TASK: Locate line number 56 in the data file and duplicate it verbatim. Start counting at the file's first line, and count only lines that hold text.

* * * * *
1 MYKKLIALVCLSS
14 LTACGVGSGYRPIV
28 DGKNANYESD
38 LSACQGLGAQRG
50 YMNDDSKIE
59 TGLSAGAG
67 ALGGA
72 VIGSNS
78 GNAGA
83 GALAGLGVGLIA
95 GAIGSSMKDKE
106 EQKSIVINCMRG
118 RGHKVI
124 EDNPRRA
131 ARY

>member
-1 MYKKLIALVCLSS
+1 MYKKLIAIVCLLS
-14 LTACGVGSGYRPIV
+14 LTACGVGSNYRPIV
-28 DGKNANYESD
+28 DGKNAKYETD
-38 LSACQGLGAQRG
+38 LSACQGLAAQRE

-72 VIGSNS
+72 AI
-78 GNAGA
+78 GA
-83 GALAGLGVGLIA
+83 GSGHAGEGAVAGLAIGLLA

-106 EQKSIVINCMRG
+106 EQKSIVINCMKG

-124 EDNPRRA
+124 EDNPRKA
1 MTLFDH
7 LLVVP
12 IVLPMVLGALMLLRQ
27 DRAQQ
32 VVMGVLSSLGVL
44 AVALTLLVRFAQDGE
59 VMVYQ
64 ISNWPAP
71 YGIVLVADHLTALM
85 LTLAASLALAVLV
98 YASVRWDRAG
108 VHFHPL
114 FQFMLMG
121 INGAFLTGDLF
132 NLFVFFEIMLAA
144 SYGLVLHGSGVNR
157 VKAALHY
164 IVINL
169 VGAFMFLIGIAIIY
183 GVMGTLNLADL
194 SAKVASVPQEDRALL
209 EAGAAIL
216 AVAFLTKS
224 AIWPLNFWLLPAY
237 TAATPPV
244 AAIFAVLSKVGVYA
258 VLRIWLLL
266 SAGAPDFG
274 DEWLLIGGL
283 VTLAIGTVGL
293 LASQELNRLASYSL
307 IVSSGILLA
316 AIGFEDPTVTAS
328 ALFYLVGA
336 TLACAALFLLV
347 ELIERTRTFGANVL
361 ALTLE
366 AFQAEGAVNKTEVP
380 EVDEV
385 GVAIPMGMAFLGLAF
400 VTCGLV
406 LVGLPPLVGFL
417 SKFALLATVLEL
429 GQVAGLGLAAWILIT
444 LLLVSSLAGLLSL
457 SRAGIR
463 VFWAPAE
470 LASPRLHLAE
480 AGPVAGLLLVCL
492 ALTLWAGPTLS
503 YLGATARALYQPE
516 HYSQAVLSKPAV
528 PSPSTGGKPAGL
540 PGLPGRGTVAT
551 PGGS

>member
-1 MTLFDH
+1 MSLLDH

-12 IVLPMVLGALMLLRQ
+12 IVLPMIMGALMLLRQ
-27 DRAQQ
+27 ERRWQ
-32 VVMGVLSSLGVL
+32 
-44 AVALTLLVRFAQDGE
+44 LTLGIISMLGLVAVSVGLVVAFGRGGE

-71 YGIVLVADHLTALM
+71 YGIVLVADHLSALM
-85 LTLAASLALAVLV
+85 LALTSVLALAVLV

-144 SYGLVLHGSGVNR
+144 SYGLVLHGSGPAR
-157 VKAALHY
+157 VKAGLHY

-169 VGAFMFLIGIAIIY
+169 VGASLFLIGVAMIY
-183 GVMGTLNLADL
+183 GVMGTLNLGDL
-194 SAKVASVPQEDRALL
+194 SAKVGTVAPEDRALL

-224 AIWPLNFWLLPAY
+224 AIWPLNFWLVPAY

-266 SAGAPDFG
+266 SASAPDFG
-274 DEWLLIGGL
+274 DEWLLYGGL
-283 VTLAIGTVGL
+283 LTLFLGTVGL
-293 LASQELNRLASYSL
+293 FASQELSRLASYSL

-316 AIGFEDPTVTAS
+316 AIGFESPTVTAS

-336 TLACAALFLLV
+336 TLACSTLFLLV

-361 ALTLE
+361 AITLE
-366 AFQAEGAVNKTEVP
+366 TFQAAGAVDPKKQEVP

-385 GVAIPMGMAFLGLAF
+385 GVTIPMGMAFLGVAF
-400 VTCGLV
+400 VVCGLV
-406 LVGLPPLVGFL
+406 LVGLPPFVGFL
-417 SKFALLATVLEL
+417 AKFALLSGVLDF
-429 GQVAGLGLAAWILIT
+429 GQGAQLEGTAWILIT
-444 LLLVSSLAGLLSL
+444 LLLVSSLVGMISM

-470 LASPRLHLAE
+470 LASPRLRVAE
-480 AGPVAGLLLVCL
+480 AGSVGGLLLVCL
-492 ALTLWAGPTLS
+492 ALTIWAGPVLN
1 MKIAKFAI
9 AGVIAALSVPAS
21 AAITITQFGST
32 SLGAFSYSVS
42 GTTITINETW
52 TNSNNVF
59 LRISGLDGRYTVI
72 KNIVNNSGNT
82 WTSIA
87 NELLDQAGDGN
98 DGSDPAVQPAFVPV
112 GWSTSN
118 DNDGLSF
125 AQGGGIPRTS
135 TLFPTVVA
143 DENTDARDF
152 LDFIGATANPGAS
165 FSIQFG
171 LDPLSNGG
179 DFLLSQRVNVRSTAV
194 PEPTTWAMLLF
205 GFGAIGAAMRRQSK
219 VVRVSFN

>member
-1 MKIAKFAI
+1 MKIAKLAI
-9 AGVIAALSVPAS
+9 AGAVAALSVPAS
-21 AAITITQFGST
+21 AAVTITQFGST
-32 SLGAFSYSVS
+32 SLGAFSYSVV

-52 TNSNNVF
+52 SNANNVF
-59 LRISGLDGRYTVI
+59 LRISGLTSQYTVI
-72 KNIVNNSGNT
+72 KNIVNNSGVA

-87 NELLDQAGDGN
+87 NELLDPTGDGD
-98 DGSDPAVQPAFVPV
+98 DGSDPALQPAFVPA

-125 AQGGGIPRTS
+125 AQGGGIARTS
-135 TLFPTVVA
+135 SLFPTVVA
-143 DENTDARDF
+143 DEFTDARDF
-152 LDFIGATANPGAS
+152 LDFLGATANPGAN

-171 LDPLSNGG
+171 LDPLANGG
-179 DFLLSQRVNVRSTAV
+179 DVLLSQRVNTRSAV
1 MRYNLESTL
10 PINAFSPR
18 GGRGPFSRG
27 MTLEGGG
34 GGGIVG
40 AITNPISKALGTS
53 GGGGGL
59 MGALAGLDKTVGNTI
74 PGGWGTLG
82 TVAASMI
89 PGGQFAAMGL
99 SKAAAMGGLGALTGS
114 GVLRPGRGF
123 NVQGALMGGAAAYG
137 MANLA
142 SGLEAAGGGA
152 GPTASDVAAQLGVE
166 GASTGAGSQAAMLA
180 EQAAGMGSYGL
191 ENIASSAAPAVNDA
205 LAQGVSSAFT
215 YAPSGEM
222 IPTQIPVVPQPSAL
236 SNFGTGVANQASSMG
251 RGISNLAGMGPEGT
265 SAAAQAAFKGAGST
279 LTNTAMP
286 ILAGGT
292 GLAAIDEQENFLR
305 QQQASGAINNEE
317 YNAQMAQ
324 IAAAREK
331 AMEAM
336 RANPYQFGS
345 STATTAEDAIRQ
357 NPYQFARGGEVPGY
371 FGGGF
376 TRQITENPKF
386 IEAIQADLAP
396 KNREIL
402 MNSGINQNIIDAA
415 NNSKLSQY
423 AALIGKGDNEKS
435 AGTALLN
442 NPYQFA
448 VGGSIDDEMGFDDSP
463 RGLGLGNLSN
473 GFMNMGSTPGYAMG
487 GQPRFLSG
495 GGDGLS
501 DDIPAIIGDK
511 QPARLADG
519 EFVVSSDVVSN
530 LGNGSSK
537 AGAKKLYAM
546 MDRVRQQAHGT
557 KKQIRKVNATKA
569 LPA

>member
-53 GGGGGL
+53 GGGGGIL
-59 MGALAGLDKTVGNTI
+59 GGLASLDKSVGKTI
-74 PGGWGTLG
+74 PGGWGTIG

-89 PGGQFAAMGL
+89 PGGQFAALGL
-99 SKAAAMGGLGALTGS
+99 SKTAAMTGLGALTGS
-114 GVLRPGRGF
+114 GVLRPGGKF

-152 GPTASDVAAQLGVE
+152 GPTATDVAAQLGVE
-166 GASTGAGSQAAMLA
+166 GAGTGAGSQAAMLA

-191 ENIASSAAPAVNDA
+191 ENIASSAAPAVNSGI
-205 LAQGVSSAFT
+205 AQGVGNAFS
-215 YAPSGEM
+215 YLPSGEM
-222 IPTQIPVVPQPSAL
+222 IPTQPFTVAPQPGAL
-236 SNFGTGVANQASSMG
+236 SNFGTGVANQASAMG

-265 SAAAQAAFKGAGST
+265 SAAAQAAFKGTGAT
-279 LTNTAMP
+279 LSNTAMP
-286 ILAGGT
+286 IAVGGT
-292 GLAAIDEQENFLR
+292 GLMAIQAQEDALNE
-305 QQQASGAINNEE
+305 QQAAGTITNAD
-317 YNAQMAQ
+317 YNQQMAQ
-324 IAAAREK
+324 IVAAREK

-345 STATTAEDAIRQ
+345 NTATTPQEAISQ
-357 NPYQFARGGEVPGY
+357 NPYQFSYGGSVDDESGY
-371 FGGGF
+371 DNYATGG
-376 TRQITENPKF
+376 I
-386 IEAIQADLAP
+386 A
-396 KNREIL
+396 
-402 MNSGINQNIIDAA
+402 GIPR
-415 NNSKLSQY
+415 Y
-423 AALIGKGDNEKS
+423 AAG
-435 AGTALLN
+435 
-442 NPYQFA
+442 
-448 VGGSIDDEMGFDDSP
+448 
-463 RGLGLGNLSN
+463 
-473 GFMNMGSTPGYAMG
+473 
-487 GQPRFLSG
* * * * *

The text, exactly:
209 EAGAAIL